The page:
- #1

latentcorpse

- 1,444

- 0

my notes say:

What does a rel{0,1} homotopy mean? Keeping the endpoints [itex] \alpha(0), \alpha(1) \in X[/itex] of a path [itex]\alpha : I \rightarrow X[/itex] fixed during a homotopy.

we do this anyway don't we?

and then more precisely they say:

A homotopy rel {0,1} of two paths [itex] \alpha_0 , \alpha_1 : I \rightarrow X[/itex] with the same endpoints [itex]\alpha_0(0) = \alpha_1(0) , \alpha_0 (1) = \alpha_1(1) \in X[/itex]

is a collection of paths [itex]h_t : I \rightarrow X ( t \in [0,1]) [/itex] witht he same endpoints [itex]h_t(0)=\alpha_0(0)=\alpha_1(0) , h_t(1) = \alpha_0(1) = \alpha_1(1)[/itex]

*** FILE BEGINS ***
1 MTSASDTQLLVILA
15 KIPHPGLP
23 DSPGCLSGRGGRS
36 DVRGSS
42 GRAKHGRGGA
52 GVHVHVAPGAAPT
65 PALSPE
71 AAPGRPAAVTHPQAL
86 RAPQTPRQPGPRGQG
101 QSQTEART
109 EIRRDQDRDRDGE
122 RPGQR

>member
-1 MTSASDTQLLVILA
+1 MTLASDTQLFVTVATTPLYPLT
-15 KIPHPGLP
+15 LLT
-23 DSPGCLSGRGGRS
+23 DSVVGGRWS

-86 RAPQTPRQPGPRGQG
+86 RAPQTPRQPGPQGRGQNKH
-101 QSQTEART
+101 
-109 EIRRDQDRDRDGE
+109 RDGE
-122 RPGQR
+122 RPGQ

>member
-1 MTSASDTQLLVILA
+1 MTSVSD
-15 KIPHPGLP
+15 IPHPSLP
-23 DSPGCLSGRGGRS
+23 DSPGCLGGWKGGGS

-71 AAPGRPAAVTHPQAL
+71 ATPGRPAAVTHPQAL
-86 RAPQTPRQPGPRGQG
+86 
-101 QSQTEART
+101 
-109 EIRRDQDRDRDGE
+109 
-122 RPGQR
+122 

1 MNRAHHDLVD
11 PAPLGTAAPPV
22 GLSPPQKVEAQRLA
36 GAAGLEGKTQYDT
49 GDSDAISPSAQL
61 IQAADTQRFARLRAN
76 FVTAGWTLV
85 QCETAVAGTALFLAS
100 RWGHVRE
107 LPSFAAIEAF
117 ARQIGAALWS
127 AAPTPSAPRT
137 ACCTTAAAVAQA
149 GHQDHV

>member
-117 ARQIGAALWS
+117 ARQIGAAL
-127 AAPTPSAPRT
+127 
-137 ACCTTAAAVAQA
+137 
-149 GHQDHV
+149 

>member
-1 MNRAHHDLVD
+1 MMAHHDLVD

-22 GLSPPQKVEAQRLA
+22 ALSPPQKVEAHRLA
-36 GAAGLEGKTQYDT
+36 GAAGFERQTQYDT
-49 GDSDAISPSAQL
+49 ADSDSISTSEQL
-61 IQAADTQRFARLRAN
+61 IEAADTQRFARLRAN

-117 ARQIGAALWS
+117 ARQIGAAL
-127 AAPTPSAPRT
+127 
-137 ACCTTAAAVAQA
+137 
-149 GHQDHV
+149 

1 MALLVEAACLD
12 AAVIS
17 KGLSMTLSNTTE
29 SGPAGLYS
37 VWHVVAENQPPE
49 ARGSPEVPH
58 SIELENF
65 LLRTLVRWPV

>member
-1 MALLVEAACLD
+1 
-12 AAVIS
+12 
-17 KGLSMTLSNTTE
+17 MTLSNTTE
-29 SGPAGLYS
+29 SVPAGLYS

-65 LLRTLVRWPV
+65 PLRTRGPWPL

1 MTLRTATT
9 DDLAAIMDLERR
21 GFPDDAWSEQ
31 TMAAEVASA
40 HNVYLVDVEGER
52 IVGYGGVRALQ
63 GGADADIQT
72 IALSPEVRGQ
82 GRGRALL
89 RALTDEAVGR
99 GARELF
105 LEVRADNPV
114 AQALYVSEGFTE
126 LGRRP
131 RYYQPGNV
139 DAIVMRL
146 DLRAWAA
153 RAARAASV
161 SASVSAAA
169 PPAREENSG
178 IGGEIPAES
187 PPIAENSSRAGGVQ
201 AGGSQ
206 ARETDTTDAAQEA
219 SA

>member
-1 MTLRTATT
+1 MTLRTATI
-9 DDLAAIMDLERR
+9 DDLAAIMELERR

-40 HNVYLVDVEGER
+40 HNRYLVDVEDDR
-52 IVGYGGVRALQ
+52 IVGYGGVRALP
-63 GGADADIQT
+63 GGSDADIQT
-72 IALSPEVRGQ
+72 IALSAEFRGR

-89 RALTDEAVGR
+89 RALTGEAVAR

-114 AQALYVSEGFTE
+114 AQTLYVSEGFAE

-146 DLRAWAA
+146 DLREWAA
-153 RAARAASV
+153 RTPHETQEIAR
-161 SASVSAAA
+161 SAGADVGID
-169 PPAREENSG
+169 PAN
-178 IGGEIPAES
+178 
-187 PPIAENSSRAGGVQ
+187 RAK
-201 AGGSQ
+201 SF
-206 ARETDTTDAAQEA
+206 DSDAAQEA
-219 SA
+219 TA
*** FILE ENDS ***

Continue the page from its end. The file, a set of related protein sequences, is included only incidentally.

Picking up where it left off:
such that [itex]h_0 = \alpha_0 , h_1 = \alpha_1[/itex] and such that the function

[itex] h : I \times I \rightarrow X ; (s,t) \mapsto h_t(s)[/itex] is continuous.

I can't see much difference between this and the standard homotopy definition other than the fact that such a homotopy could only be defined for maps whose endpoints are the same to begin with.

also how does [itex]h_0 = \alpha_0 , h_1 = \alpha_1[/itex]???

thanks.